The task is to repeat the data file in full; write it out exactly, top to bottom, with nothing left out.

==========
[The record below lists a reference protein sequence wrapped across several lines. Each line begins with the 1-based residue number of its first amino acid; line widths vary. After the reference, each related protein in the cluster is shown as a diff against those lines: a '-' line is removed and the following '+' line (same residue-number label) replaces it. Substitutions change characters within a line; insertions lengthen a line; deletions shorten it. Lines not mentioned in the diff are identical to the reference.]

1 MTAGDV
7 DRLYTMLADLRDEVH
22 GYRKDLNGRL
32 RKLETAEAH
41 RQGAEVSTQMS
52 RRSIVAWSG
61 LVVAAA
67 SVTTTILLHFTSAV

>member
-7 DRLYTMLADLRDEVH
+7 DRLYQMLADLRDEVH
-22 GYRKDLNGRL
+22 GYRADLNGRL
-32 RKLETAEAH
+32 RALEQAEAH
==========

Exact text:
[The record below lists a reference protein sequence wrapped across several lines. Each line begins with the 1-based residue number of its first amino acid; line widths vary. After the reference, each related protein in the cluster is shown as a diff against those lines: a '-' line is removed and the following '+' line (same residue-number label) replaces it. Substitutions change characters within a line; insertions lengthen a line; deletions shorten it. Lines not mentioned in the diff are identical to the reference.]

1 MTAGDV
7 DRLYTMLADLRDEVH
22 GYRKDLNGRL
32 RKLETAEAH
41 RQGAEVSTQMS
52 RRSIVAWSG
61 LVVAAA
67 SVTTTILLHFTSAV

>member
-7 DRLYTMLADLRDEVH
+7 DRLYQMLADLRDEVH
-22 GYRKDLNGRL
+22 GYRADLNGRL
-32 RKLETAEAH
+32 RALEQAEAH